This site uses cookies to improve your experience and to provide services and advertising. By continuing to browse, you agree to the use of cookies described in our Cookies Policy. You may change your settings at any time but this may impact on the functionality of the site. To learn more see our Cookies Policy.
OK
#Open journalism No news is bad news

Your contributions will help us continue to deliver the stories that are important to you

Support The Journal
Dublin: 15 °C Monday 3 August, 2020
Advertisement

How independent living is giving freedom to those with intellectual disabilities

After years of institutional and residential care, Tara O’Dea and Carmel McAnaspie now have a place to call home.

Tara O’Dea (on left), Carmel McAnaspie, and 'Lenny' the cat have been in independent living since last October.
Tara O’Dea (on left), Carmel McAnaspie, and 'Lenny' the cat have been in independent living since last October.

FOR MOST PEOPLE, the biggest barrier to independent living is their age and their bank balance.

For those who live with a disability, the obstacles can be far greater. This is starting to change, however, as Carmel McAnaspie, 42, and Tara O’Dea, 31, can testify to.

Having lived in a residential home with Sunbeam House Services for years, the two women have achieved what they, and the staff themselves, would have once thought impossible.

The charity organisation, like many others throughout Ireland, provides supports to people with intellectual disabilities. While the overall goal has remained the same – to provide a helping hand to those who may struggle to help themselves – the way in which this is being achieved is starting to change.

“Our service is moving to a human rights based model,” said community volunteer coordinator Eoin Buckley. While living in a residential (or group) home was once viewed as the best that could be achieved, independent living is the new goal.

Another reason for the change seems to be the driver of all things in modern day Ireland – money. “Whereas in the past people [with disabilities] were block funded by the HSE, now and in the future, people will receive individualised funding as per their needs,” Buckley said.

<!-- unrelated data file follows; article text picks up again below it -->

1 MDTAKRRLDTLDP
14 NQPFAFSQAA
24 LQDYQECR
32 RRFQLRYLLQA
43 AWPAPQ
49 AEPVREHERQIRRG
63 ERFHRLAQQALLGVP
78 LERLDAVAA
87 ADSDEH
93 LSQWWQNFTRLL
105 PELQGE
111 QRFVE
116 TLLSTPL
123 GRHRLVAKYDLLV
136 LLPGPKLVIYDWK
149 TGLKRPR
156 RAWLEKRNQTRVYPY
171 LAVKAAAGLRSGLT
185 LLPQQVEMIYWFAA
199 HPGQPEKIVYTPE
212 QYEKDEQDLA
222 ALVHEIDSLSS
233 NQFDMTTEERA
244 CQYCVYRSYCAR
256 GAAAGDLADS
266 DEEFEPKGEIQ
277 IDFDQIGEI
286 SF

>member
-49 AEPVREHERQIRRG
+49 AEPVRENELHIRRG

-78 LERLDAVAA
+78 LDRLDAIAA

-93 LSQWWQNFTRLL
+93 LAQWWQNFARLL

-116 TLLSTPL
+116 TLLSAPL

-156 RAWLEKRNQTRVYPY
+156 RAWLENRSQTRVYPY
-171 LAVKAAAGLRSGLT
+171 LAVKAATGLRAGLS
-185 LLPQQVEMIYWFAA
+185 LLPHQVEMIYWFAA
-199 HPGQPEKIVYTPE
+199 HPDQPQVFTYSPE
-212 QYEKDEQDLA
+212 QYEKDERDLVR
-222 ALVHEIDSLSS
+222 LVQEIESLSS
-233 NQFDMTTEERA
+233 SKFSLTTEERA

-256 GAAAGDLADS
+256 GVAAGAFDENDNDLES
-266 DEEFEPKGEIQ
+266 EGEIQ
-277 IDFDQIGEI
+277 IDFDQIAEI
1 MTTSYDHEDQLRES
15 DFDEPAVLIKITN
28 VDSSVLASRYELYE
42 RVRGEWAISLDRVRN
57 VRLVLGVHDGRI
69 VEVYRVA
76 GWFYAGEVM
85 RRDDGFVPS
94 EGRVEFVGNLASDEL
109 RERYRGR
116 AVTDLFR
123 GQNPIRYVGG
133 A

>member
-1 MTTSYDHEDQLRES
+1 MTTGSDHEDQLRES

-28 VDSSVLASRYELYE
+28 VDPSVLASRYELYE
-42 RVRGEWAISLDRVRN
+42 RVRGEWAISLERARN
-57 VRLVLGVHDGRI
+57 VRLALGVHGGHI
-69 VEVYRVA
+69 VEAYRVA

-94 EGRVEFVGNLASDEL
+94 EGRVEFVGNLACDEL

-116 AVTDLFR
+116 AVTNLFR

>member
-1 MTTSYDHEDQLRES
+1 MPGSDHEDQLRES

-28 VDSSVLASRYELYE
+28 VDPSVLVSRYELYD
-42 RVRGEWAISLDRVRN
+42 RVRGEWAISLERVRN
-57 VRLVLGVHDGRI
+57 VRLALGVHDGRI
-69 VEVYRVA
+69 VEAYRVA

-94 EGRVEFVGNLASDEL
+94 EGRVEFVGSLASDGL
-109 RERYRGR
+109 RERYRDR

Depending on the individual, independent living can required less funding. A changing world, and with it, a changing mindset, are changing lives.

Community supports

Sinead Gorman, who works as a community support person, explains how she was able to help Carmel and Tara to take the plunge.

“How quickly it moves depends on the individual, the staff, and the red tape,” Gorman explained.

While the red tape would remain largely outside of Carmel and Tara’s control, they had all the motivation required to make things happen from their end.

“They wanted their own freedom,” Gorman said. The desire to live independently wouldn’t be enough, however.

The extra responsibilities and skills that independent living required would have to be taught. “We had to develop their cooking skills and teach them how to manage their money,” she said.

Overcoming the “red tape” was the last piece of the puzzle. Two months after being placed on the local housing list, an apartment became available (Carmel and Tara decided to live together). The next step was to apply for rent allowance.

For Carmel, the move to independent living was the achievement of a lifetime’s ambition. Having started out living in an institution, the move to a residential property felt like the best that could be achieved.

Until recently, it was.

“It was the first time in her life that she [Carmel] had a say in where she lived,” Gorman said.

Still living close to Sunbeam, their individualised health and safety plans mean that there’s always a member of staff available to them at a phonecall’s notice.

Staff also continue to help out with things like shopping and cooking.

‘This is my own place’

“I love the peace and quiet,” Tara said. “It’s great to have visitors and say that this is my own place,” adding that her parents are “happy and delighted” for her.

For Carmel, the peace and quiet has also been a major plus point. The move has impacted more than just her, however. “My cat Lenny is much happier here because there are less people coming in and out,” she said.

“It was a very scary thing for them to do, but with the skills they developed and with the staff support, they are thriving,” Gorman said.

Read: Concern for elderly health over budget cuts >

  • Share on Facebook
  • Email this article
  •  

About the author:

Paul Hyland

Read next:

COMMENTS (20)